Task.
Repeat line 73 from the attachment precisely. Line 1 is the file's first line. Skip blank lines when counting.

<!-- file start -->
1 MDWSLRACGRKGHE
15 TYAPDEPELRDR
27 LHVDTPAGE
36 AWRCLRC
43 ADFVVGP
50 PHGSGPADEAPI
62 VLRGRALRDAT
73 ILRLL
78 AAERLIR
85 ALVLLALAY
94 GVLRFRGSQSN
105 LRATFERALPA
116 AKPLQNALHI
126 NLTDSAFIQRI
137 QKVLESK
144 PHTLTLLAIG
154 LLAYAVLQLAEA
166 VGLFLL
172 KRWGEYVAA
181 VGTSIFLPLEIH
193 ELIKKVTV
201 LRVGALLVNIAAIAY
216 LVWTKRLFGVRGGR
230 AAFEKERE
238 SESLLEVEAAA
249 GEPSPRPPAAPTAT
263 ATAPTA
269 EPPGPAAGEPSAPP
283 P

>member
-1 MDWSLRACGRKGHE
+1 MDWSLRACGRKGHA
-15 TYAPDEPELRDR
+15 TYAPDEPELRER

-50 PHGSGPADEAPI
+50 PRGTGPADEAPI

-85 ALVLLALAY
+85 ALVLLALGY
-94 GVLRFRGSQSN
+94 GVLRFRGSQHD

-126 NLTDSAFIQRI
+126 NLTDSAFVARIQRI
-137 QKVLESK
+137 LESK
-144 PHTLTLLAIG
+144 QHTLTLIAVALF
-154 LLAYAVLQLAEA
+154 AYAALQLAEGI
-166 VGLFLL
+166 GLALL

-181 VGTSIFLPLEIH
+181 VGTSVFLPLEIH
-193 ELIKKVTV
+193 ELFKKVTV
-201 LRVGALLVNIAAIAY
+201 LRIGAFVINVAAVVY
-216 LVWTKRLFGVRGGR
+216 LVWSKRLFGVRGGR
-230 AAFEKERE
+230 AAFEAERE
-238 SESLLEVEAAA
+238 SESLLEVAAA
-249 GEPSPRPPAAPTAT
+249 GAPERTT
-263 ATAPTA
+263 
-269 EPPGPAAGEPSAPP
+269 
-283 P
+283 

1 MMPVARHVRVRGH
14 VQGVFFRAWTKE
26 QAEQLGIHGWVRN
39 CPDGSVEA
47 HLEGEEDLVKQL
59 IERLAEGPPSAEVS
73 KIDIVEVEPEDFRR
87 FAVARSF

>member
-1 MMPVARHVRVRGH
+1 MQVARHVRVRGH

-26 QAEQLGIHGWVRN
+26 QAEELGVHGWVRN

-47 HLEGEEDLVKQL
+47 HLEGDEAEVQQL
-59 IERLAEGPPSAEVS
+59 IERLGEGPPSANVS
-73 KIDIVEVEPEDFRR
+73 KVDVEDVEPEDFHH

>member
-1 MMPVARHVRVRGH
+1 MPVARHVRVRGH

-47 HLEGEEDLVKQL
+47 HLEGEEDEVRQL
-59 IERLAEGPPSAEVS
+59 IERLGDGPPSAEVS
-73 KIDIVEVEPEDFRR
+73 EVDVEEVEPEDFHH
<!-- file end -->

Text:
26 QAEQLGIHGWVRN